Abstract 15: Minocycline Attenuates Brain Tissue Levels of TNFα After Prolonged Hypothermic Cardiac Arrest in Rats
Background: Neuro-cognitive disabilities are a well recognized complication of hypothermic circulatory arrest. We and others have reported that prolonged cardiac arrest (CA) produces neuronal death and microglial proliferation and activation that are only partially mitigated by hypothermia. Microglia elaborate tumor necrosis factor alpha (TNFa) which exacerbates edema and injury after CNS insults. Minocycline is neuroprotective in some brain ischemia models in part by blunting the microglial response. We tested the hypothesis that minocycline would attenuate neuroinflammation as reflected by brain tissue levels of TNFa after hypothermic CA in rats.
Methods: Rats were subjected to rapid exsanguination over 5 min, followed by a 6 min normothermic CA. Hypothermia (30 C) was then induced by a one-way aortic saline flush. After a total of 20 min CA, resuscitation was achieved via cardiopulmonary bypass (CPB) over 60 min. After 5 min reperfusion, minocycline (90 mg/kg; n=6) or vehicle (PBS; n=6) were given. Hypothermia (34 C) was maintained for 6 h. Rats were then sacrificed and TNFa was quantified (ELISA) in four brain regions (cerebellum, CEREB; cortex, CTX; hippocampus, HIP; striatum, STRI). Naïve rats (n=6) and rats subjected to 60 min CPB served as controls (n=6).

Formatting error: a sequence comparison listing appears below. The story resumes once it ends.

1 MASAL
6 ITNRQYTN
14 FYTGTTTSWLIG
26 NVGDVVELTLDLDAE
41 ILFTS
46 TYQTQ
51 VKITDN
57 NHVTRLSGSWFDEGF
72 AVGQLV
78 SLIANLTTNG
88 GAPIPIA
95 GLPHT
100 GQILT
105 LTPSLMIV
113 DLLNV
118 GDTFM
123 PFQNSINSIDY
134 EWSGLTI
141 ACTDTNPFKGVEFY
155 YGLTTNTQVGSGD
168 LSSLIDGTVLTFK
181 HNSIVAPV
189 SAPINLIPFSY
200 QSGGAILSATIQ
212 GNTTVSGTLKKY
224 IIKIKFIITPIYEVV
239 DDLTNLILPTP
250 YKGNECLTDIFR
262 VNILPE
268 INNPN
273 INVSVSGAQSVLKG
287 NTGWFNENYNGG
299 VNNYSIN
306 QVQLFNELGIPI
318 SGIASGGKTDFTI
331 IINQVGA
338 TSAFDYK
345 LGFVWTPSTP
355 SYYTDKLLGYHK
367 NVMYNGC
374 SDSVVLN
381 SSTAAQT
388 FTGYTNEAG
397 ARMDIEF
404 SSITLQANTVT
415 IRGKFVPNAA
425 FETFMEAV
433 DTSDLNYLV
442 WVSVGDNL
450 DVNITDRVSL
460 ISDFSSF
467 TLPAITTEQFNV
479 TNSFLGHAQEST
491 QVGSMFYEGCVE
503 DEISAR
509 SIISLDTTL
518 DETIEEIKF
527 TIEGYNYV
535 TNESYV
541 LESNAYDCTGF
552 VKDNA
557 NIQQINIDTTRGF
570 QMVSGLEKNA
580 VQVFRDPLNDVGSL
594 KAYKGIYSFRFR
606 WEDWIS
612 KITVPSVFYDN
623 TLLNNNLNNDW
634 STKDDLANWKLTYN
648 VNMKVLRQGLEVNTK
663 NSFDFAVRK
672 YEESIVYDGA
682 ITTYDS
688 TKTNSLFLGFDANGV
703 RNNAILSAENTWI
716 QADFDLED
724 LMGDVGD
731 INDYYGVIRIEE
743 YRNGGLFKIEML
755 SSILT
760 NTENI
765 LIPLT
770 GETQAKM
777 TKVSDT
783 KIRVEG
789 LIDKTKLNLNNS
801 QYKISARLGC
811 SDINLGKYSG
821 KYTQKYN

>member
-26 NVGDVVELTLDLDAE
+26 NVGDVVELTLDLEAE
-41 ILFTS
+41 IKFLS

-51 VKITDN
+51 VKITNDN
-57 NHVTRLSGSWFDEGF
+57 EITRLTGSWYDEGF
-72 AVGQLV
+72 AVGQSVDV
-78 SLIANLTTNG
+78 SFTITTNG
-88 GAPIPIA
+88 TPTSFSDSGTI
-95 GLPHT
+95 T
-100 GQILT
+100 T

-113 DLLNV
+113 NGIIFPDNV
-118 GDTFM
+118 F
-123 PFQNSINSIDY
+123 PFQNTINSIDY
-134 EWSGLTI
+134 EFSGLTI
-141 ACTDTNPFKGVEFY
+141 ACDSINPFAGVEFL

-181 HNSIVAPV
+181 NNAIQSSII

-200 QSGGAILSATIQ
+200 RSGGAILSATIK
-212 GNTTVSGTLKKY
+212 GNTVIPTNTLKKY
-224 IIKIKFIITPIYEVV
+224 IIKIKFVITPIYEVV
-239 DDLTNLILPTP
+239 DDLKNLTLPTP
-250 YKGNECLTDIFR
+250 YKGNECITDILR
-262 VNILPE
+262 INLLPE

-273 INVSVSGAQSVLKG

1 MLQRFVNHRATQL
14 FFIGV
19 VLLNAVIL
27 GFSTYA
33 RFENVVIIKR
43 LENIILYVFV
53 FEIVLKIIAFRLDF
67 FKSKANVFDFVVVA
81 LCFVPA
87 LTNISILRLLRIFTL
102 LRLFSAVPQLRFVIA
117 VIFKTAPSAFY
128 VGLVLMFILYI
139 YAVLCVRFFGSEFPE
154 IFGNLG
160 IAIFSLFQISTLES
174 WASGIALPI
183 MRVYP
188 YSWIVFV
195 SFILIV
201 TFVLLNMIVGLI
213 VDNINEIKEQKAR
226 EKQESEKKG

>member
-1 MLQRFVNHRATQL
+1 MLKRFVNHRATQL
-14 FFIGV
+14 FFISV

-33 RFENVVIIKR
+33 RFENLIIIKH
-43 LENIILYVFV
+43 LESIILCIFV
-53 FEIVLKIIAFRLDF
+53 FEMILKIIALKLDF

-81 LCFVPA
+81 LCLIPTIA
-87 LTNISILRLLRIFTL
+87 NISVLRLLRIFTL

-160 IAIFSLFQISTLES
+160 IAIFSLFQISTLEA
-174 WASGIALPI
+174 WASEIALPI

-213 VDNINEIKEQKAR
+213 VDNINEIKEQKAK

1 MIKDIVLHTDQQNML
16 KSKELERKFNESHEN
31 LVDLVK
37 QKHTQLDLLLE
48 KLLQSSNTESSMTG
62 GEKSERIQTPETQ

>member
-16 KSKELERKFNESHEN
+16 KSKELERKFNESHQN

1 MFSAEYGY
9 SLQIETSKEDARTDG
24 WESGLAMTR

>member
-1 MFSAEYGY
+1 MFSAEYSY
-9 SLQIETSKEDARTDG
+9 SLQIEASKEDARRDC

Results: Naïve rats and CPB controls had no detectable TNFa in any brain region. CA markedly increased brain TNFa. Regional differences were seen, with the highest TNFa levels in striatum in each group (P<0.05 vs. all other brain regions). Minocycline attenuated TNFa levels in CTX, HIP and STRI (Fig).
Discussion: We report region-dependent increases in brain TNFa levels after prolonged hypothermic CA, with maximal increases in striatum. That minocycline decreased brain TNFa levels suggests that it may represent a therapeutic adjunct to hypothermia in CA neuroprotection.
- © 2011 by American Heart Association, Inc.